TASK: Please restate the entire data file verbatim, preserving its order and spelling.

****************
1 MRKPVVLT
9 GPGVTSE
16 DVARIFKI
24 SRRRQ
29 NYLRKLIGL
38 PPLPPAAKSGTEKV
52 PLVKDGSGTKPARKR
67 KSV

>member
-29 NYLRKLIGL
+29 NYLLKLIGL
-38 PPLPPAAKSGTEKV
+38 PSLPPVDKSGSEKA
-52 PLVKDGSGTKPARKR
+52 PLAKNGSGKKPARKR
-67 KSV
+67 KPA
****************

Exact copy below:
1 MRKPVVLT
9 GPGVTSE
16 DVARIFKI
24 SRRRQ
29 NYLRKLIGL
38 PPLPPAAKSGTEKV
52 PLVKDGSGTKPARKR
67 KSV

>member
-29 NYLRKLIGL
+29 NYLLKLIGL
-38 PPLPPAAKSGTEKV
+38 PSLPPVDKSGSEKA
-52 PLVKDGSGTKPARKR
+52 PLAKNGSGKKPARKR
-67 KSV
+67 KPA